Beyond

Essay: Streaming Theater in the Age of Covid — and Beyond

By guest author W.C. Turck

 On Sunday, February 21, from 1-3pm CST, Kerri Kendall and Bill Turck will hold a radio roundtable on streaming theater one year into the COVID-19 pandemic. Their show, Playtime with Bill Turck and Kerri Kendall, airs Sunday at 1pm CT on WCGO Radio, AM1590. Roundtable guests will include Paul Michael Glaser, star of stage and screen; Lainie Petersen, host of Playtime’s Theater Report; Mark Larson, author of Ensemble: An Oral History of Chicago Theater; Igor Golyak, director of The State vs. Natasha Banina, streamed live by Arlekin Players Theatre, Needham, Mass.; Cris Eli Blak, award-winning and internationally produced writer and playwright; Andrew Pond, executive director of Eclectic Full Contact Theatre; and Nancy Bishop, theater critic and publisher of Third Coast Review. Bill Turck submitted this essay as background for the roundtable and would like to have your input in the comments below.

Paul Michael Glaser as Tevye in Fiddler on the Roof.

Just one year ago, February 2020, the virus was still too abstract for many to fathom. Within weeks COVID-19 cases began spiking in Italy. On March 8, Italy placed its entire population, 60 million people, on lockdown. By March 22, New York City confirmed more than 21,000 cases. That number jumped within days to more than 82,000 confirmed cases in the US. More than Italy and more than China. That turn of events would set in motion profound impacts upon the arts.

Viruses follow populations. People in close proximity inevitably infect one another. Theaters and music venues, reliant upon maximizing the revenue of available space, proved eminently vulnerable. The performing arts were among the first businesses to react, and to innovate in the most profound ways. From the start the key to performing on stages in close proximity with audiences seated shoulder to shoulder was a safety issue. Not a safety imposed by officials, but one in which the actors, stage crew and audience alike need to feel secure being in an enclosed space with others.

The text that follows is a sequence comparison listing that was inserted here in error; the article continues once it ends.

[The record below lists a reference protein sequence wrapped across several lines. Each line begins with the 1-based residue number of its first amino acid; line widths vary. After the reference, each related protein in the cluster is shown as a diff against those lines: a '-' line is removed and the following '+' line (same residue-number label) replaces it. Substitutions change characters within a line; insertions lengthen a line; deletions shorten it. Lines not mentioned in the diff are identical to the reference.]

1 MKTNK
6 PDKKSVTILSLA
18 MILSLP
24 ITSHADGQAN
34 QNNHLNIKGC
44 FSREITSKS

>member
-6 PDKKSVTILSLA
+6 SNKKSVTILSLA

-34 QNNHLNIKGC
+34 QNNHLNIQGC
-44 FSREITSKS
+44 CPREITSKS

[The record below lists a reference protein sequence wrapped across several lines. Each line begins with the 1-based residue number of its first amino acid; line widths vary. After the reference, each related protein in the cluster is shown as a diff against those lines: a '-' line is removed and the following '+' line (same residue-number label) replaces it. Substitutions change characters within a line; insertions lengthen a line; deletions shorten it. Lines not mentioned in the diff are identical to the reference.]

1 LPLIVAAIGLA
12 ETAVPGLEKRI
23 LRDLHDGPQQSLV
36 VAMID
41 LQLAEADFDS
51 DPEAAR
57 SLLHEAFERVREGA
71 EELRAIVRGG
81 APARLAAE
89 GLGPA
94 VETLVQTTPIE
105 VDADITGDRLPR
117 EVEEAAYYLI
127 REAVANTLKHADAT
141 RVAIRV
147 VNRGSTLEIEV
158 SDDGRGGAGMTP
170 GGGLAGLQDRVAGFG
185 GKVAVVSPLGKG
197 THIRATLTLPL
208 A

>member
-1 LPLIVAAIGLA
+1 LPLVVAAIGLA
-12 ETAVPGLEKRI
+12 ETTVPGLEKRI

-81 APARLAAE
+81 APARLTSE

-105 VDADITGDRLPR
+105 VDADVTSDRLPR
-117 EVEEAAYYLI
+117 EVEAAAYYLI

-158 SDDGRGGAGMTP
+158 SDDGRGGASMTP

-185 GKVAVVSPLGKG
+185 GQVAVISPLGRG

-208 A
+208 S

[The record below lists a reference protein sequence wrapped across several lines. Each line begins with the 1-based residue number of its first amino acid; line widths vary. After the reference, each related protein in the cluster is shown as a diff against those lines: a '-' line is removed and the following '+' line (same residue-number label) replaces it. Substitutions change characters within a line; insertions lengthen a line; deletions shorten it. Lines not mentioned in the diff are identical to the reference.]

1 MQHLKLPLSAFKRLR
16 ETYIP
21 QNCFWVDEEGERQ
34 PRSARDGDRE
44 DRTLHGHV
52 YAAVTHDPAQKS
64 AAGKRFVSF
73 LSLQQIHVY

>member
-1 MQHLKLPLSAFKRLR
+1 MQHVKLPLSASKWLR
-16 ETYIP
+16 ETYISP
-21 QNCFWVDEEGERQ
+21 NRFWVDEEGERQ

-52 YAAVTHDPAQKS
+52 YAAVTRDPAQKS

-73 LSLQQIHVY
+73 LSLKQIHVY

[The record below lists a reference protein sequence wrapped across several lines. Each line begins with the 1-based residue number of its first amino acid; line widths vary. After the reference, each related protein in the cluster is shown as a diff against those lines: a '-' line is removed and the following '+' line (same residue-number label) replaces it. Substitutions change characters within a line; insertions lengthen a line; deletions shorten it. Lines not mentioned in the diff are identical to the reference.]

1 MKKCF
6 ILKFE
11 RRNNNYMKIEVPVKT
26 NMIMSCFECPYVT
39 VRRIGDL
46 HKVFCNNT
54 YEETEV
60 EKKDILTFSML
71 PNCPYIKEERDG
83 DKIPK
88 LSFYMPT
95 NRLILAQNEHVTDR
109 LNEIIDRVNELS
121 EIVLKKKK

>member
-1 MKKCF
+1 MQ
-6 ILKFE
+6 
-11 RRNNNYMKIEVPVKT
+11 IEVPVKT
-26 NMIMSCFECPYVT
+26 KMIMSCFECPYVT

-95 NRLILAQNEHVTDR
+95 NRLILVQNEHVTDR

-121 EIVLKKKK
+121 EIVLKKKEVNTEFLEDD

By mid-March 2020 the shocked world was buoyed by videos posted to Twitter, Facebook and YouTube of artists, opera singers and communities singing from windows and balconies, a declaration of hope in a way only the arts could accomplish. The accessibility of social media would spark a revolution and galvanize an artistic response to the pandemic.

Human innovation, like inspiration, often flows from discordant lines of history. In April 2011 Eric Yuan was struggling to find investors for his new videotelephony and online chat service. Yuan’s company was named Saasbee, Inc. In 1998 Harper Festival published the illustrated children’s book about dogs driving around a busy city by Thatcher Hurd titled Zoom City. Yuan took the name, Zoom City, and shortened it to Zoom, otherwise we would all be “Saasbee-ing” into meetings and streaming events. See? Discordant lines.

Screenshot from Doug Fahl’s video, Will Theater Survive?

By April 2020, Doug Fahl, on his YouTube channel Augmented Actor, posted a video titled “Will Theater Survive?” Others were already exploring video as an alternative, and perhaps saving, outlet for live theater. Within weeks the first streaming theater events appeared. In the early days of the pandemic, we all wanted to believe that it would pass quickly. But Fahl rightly predicted that a return to comfort, security and safety for theater patrons attending live events would take much longer.